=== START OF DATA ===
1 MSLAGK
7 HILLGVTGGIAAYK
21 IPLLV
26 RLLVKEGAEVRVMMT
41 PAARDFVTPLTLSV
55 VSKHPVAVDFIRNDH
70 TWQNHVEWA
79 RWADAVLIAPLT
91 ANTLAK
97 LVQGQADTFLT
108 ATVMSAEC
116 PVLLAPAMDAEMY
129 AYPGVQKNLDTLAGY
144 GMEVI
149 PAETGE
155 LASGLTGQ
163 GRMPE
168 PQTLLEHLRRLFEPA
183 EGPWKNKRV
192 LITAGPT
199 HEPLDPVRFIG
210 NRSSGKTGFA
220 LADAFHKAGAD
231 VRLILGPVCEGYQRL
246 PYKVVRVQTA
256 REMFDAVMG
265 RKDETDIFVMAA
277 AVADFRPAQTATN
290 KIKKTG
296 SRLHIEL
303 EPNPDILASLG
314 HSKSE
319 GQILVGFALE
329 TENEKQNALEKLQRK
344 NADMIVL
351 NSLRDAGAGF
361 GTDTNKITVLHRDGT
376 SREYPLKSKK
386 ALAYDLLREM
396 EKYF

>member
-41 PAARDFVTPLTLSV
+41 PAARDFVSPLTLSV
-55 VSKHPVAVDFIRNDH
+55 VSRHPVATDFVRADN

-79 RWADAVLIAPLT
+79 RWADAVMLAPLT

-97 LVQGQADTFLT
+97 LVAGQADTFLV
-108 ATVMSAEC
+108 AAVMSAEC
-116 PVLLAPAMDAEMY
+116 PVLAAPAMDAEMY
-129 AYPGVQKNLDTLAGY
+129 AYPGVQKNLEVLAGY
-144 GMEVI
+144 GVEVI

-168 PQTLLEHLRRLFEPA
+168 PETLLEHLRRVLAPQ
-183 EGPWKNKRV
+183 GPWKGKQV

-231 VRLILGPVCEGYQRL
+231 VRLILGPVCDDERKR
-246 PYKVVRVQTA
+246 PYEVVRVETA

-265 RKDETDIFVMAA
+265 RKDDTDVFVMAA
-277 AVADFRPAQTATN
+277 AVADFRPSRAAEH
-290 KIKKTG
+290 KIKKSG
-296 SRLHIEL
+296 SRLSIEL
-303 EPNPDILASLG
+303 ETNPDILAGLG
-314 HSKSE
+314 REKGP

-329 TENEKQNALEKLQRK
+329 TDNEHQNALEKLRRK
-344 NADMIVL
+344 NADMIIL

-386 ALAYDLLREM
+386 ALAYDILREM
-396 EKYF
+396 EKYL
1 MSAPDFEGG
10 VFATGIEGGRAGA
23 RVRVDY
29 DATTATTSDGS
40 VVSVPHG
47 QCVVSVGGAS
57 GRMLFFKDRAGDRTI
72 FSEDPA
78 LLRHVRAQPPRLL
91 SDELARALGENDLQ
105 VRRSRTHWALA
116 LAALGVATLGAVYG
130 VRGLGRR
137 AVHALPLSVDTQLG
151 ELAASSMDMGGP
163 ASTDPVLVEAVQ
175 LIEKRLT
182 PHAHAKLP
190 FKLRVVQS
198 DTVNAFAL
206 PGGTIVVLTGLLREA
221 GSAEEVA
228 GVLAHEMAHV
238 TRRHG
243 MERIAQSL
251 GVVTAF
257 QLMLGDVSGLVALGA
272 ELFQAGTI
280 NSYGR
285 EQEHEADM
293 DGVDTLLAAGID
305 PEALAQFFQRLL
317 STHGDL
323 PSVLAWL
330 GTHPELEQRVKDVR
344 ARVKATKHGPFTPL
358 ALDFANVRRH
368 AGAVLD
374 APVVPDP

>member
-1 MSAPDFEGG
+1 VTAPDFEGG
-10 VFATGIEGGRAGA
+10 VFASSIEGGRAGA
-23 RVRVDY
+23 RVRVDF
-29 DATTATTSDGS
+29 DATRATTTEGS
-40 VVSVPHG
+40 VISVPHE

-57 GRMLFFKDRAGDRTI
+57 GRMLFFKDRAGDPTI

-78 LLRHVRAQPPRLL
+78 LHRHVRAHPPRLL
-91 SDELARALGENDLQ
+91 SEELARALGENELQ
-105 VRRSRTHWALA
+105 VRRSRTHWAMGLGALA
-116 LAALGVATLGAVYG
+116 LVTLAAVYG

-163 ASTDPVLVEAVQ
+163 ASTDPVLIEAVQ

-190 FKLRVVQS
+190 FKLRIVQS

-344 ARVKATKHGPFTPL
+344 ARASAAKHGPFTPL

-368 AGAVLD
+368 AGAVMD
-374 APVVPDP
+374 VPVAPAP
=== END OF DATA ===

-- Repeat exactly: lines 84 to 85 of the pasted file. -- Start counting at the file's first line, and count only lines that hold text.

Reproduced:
-396 EKYF
+396 EKYL